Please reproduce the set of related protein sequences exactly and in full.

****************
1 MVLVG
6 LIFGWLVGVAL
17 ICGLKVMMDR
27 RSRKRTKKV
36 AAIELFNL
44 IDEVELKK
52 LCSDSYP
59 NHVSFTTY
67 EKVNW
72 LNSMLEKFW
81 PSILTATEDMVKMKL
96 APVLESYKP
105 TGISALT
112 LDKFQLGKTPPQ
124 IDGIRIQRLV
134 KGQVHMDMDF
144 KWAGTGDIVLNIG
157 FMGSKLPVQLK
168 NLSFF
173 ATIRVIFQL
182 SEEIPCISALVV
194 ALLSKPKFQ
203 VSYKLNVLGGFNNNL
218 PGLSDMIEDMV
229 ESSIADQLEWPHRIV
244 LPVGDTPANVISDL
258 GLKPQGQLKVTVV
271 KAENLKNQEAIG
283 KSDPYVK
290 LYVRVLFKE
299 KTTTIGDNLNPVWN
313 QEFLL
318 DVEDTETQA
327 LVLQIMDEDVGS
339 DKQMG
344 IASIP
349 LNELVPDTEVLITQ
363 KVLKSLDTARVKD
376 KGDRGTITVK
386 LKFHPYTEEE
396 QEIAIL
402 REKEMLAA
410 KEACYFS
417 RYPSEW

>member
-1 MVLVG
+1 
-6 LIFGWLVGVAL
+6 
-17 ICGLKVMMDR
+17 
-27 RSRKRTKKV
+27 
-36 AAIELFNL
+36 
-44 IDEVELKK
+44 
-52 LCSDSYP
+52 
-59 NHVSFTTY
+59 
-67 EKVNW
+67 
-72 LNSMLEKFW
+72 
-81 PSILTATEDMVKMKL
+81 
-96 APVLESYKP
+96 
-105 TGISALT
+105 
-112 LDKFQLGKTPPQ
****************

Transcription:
1 MVLVG
6 LIFGWLVGVAL
17 ICGLKVMMDR
27 RSRKRTKKV
36 AAIELFNL
44 IDEVELKK
52 LCSDSYP
59 NHVSFTTY
67 EKVNW
72 LNSMLEKFW
81 PSILTATEDMVKMKL
96 APVLESYKP
105 TGISALT
112 LDKFQLGKTPPQ
124 IDGIRIQRLV
134 KGQVHMDMDF
144 KWAGTGDIVLNIG
157 FMGSKLPVQLK
168 NLSFF
173 ATIRVIFQL
182 SEEIPCISALVV
194 ALLSKPKFQ
203 VSYKLNVLGGFNNNL
218 PGLSDMIEDMV
229 ESSIADQLEWPHRIV
244 LPVGDTPANVISDL
258 GLKPQGQLKVTVV
271 KAENLKNQEAIG
283 KSDPYVK
290 LYVRVLFKE
299 KTTTIGDNLNPVWN
313 QEFLL
318 DVEDTETQA
327 LVLQIMDEDVGS
339 DKQMG
344 IASIP
349 LNELVPDTEVLITQ
363 KVLKSLDTARVKD
376 KGDRGTITVK
386 LKFHPYTEEE
396 QEIAIL
402 REKEMLAA
410 KEACYFS
417 RYPSEW

>member
-1 MVLVG
+1 
-6 LIFGWLVGVAL
+6 
-17 ICGLKVMMDR
+17 
-27 RSRKRTKKV
+27 
-36 AAIELFNL
+36 
-44 IDEVELKK
+44 
-52 LCSDSYP
+52 
-59 NHVSFTTY
+59 
-67 EKVNW
+67 
-72 LNSMLEKFW
+72 
-81 PSILTATEDMVKMKL
+81 
-96 APVLESYKP
+96 
-105 TGISALT
+105 
-112 LDKFQLGKTPPQ